Michigan Counties Win Big in Fannie, Freddie Lawsuit
In what might be the first suit of its kind, a federal judge ruled the mortgage giants must pay transaction taxes owed to state and local governments.
Score one for the little guy. Or maybe make that $5 million for the little guy.
A Michigan county has won a lawsuit against Fannie Mae and Freddie Mac in what might be the first – but probably won’t be the last – suit of its kind.
Oakland County, Mich., at one time one of the country’s wealthiest counties, was hit hard by the recession and lost $14 billion in taxable property values since 2007, according to Treasurer Andy Meisner. But what really put salt on the wound was when Fannie Mae and Freddie Mae failed to pay transaction taxes it owed each time it foreclosed on a property and sold it off to a new owner. Those taxes -- about $1,500 for the state and $220 for the county on a $200,000 home – grew in the wake of the housing crunch. Meisner estimates that Fannie and Freddie owe $3 million to $5 million to the county, plus another $15 million to $20 million to the state, in unpaid transaction taxes from 2005 to 2011.
Last year, Meisner decided to take Fannie and Freddie head on and filed a federal lawsuit against the two government-sponsored enterprises. The two companies argued that their federal charters exempt them from “all taxation,” including that of states and localities. But Judge Victoria A. Roberts of the U.S. District Court for the Eastern District of Michigan ruled that the transaction taxes weren’t so much a tax on Fannie and Freddie as they were a tax on the act of transferring property. In short, the exemption applies to some taxes, but not the kind Meisner is trying to collect. Even more impressive was that ruling was in response to Oakland’s motion for summary judgment. Essentially, the county asked that Roberts make a speedy ruling and dispense with a jury since Fannie and Freddie were so obviously in the wrong.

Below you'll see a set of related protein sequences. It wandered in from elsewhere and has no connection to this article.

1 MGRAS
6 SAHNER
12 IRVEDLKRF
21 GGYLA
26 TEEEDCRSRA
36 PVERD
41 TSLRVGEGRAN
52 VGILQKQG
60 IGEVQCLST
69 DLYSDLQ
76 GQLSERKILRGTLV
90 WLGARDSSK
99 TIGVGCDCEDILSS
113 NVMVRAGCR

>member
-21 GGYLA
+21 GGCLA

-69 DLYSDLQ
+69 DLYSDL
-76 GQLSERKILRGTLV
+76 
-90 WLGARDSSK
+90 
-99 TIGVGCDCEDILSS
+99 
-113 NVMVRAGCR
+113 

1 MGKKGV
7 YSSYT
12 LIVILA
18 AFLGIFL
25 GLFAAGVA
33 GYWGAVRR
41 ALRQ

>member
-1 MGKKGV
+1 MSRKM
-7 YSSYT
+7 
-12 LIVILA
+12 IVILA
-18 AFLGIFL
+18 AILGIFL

Even if Oakland County recovers the entirety of what Meisner believe it’s owed, that won’t come anywhere near fixing the economic damage that occurred there when the housing bubble burst. But, Meisner says, it’s a start. “It’s an important beginning, and it sends a very clear message not only to Fannie and Freddie, but to the banks, that the courtroom door is open, and where a meritorious case can be put forward and argued effectively… justice can prevail,” Meisner says.
Meanwhile, the Oakland case could wider-reaching implications. In a separate case filed after Meisner’s suit, nearby Genesee County filed a class-action suit over the same issue, arguing that all Michigan counties are affected by Fannie and Freddie’s claim of tax exemption. Roberts ruled in favor of the counties in that case too. “The ripple has spread further than Oakland County already,” Meisner says.
Officials with Federal Housing Finance Agency won’t say whether they intend to appeal. “We are reviewing or options as this and other similar cases remain before the courts,” spokeswoman Corinne Russell says.
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